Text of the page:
Donnerstag, 12. April 2018

Game Monetization: Overview

To name the price of a game nowadays can be downright confusing: Big publishers offer their games in a big variety of packages - from only a key to special editions that involve digital and real items. This is not different from special editions of movies. But games have gone far beyond that.

For a big part this is because the industry itself has changed. Some games just aren't finished after their release. They might promise long term engagement with new content continuously delivered. They might need to adapt to new technology or need a support team / servers running. Those games depend on continued purchases.

From ridiculous ways to deter people from buying used games (including a code in the physical game that can be used only once to unlock the whole game) to smart ways to keep a game running, here is an overview of how people pay for games nowadays:

Buying the game

A lot of games arrive on the market as finished product. The customer pays a full price or after a while a discounted price and can play the game. Sometimes patches are delivered later, if technical issues arise. Some games come in a plethora of different versions - from special versions from certain retailers to real life objects like artbooks, soundtrack, statues and so on - works of artistry to display at home.These are usually more expensive than just the regular game.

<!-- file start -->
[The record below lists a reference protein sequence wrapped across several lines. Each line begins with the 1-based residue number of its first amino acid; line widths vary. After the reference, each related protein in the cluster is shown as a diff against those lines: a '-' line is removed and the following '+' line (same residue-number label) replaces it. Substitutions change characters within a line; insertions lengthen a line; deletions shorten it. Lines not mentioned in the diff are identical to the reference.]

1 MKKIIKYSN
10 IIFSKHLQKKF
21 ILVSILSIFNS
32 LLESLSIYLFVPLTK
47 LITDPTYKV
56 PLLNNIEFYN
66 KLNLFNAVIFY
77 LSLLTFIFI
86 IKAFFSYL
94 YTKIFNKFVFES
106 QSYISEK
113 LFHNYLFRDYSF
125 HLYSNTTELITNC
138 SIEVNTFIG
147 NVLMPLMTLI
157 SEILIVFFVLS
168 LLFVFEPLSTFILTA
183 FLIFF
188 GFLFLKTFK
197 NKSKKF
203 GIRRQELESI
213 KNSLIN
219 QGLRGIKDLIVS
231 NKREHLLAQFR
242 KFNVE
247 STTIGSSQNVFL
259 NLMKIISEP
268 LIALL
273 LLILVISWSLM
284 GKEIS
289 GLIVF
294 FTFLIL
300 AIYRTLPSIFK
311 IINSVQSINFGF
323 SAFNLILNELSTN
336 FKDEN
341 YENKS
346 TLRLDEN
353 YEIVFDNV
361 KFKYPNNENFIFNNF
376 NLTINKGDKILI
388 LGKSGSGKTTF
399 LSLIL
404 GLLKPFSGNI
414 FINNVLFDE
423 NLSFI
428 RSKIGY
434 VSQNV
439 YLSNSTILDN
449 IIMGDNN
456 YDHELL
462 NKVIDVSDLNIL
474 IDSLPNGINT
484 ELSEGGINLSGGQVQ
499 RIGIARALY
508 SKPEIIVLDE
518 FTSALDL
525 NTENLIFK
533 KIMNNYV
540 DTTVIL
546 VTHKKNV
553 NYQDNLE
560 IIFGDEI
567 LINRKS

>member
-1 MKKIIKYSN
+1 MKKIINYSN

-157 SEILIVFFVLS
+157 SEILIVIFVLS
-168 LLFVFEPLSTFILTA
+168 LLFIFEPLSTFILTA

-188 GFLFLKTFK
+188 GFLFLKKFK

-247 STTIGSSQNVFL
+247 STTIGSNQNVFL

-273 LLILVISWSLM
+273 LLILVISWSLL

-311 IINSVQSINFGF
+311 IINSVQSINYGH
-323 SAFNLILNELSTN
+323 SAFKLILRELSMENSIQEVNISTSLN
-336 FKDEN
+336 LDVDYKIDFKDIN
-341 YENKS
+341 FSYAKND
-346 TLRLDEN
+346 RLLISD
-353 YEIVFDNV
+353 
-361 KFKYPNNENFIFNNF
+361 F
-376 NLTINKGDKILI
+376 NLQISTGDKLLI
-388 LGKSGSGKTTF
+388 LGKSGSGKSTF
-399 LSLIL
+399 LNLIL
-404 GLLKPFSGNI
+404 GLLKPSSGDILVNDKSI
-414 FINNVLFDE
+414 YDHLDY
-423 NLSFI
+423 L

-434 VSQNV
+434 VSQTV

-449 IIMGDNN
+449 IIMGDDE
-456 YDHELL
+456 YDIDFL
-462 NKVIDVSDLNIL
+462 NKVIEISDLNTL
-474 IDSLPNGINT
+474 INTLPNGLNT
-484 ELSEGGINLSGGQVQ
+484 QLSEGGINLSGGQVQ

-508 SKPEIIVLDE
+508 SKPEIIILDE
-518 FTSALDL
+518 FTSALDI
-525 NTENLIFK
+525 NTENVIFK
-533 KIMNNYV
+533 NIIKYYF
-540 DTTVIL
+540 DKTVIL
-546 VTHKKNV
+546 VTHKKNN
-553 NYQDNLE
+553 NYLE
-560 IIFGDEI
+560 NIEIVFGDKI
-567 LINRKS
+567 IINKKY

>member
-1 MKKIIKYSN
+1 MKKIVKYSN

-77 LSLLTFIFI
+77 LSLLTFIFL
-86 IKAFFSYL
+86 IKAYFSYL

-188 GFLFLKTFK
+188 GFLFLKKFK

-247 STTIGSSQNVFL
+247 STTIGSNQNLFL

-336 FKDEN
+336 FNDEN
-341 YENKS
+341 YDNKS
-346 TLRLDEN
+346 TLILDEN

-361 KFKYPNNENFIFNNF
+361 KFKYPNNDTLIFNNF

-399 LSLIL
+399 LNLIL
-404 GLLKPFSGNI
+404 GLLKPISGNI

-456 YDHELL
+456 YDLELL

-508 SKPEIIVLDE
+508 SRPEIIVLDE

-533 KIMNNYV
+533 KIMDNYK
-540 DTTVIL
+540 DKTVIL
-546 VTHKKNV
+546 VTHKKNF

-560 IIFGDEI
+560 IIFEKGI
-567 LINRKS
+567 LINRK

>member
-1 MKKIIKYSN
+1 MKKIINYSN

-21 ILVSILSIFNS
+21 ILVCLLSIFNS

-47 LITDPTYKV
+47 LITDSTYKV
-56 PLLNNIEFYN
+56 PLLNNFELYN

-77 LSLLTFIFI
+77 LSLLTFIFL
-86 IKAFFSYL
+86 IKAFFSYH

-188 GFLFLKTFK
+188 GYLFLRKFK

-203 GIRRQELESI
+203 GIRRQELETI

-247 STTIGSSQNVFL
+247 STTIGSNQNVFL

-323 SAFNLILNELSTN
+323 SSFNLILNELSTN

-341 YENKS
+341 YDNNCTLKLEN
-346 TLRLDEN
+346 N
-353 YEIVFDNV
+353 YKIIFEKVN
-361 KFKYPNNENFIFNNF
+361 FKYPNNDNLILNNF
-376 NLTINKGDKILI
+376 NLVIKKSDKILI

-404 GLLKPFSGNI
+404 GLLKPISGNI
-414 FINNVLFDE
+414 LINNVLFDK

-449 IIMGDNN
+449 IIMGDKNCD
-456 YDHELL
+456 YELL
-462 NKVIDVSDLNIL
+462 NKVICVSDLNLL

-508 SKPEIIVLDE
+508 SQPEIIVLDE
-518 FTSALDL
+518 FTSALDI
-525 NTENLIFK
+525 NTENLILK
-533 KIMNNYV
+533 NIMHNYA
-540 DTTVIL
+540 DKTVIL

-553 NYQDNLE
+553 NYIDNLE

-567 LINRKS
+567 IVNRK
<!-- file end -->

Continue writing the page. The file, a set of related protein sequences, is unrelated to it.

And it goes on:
Kickstarter / Alpha- / Betagames

Some games rely on crowd funding. The customer purchases the promise of the game and depending on how much the customer spends / which tier the customer chooses, the game can be included in any form - from no game (just a thank you to support the production), to the finished game, to special boxes.
A few games like minecraft and Factorio open up early versions of the game for purchase. Directly advertised as unfinished games that are still heavily tested and might not even work in some versions. The customer pays for access to the test versions usually with the promise of not having to pay for the game again (which will be more expensive once fully released).
For the customers, this carries the risk of never holding a finished game, if the developers cannot keep up or the game cannot be finished in the form promised. The developers have the advantage of being financially supported while working on the game. This works well with first-time projects or creative visions that might not appeal to a mass market. Good word-of-mouth, a good reputation and often some social media skills (as well as luck) are essential to make this work.